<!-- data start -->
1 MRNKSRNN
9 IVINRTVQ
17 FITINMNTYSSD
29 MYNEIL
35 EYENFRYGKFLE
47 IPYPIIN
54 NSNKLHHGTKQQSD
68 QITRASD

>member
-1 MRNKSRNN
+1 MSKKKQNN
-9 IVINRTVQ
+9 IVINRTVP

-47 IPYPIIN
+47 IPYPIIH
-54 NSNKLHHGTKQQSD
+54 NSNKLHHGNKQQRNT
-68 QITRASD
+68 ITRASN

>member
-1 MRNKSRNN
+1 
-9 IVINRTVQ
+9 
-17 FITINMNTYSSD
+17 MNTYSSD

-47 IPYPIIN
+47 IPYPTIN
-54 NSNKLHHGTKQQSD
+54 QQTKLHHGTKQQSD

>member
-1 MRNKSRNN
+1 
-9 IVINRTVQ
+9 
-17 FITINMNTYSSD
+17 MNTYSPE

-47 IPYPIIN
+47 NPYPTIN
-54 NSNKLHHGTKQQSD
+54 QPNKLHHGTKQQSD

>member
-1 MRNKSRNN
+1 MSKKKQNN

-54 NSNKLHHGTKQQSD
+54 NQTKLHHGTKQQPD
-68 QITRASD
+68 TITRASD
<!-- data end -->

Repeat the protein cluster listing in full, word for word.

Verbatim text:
1 MRNKSRNN
9 IVINRTVQ
17 FITINMNTYSSD
29 MYNEIL
35 EYENFRYGKFLE
47 IPYPIIN
54 NSNKLHHGTKQQSD
68 QITRASD

>member
-1 MRNKSRNN
+1 MSKKKQNN
-9 IVINRTVQ
+9 IVINRTVP

-47 IPYPIIN
+47 IPYPIIH
-54 NSNKLHHGTKQQSD
+54 NSNKLHHGNKQQRNT
-68 QITRASD
+68 ITRASN

>member
-1 MRNKSRNN
+1 
-9 IVINRTVQ
+9 
-17 FITINMNTYSSD
+17 MNTYSSD

-47 IPYPIIN
+47 IPYPTIN
-54 NSNKLHHGTKQQSD
+54 QQTKLHHGTKQQSD

>member
-1 MRNKSRNN
+1 
-9 IVINRTVQ
+9 
-17 FITINMNTYSSD
+17 MNTYSPE

-47 IPYPIIN
+47 NPYPTIN
-54 NSNKLHHGTKQQSD
+54 QPNKLHHGTKQQSD

>member
-1 MRNKSRNN
+1 MSKKKQNN

-54 NSNKLHHGTKQQSD
+54 NQTKLHHGTKQQPD
-68 QITRASD
+68 TITRASD